AU trailblazer who integrated southern college football focus of new documentary
AUBURN, AL (WTVM) - James Owens is known as the first African American to break through the college football racial barriers in the Deep South.
"When you think back it was enjoyable. I enjoyed the experience and I enjoyed the players. I just enjoyed Auburn," says Owens.
Monday, Nov. 10, his journey premiered in Auburn in front of hundreds as the documentary
"I am humbled and I am thankful. It has been a journey, but the lord keeps looking down and smiling on me," explains Owens.
A fullback from Fairfield, Alabama, Owens was recruited by more than 60 universities. He enrolled at AU in 1969 and the film chronicles his time there beginning with his recruitment, his success on the field and the challenges he faced on campus.
"I always like to tell people he was Bo Jackson before there was a Bo Jackson. What I mean is, he is the forerunner to Bo Jackson. He made Bo Jackson and many, many others possible," says Thom Gossom Jr. of Best Gurl, Inc.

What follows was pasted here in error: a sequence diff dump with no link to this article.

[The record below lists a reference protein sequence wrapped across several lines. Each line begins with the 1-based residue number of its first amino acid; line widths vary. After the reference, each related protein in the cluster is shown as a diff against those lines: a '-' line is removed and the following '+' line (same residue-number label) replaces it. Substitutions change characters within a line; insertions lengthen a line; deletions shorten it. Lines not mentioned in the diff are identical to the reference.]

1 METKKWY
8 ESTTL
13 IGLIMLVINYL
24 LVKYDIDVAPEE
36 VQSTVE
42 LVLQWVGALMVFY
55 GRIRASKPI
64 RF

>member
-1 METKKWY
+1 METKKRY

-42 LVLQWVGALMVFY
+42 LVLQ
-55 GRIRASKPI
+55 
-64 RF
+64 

Gossom wrote and co-produced the film and is Owens' former teammate and roommate.
"I think it's a message of perseverance, a message of looking beyond yourself. As James said it took somebody who is not caught up in themselves to be able to be the first African American, not only at Auburn, but in the Deep South," explains Gossom.
"It was scary, lonely, not really knowing what to expect because I was entering into something that was completely new for me," says Owens.
was a two year project.
Featured in the film are Owens' former teammates and coaches including Terry Henley, Mitzi Jackson and Jim Hyler.
"I always call it a 45 year love affair between and man and his university," says Gossom.
will air over the Thanksgiving Holiday on Alabama Public Television.
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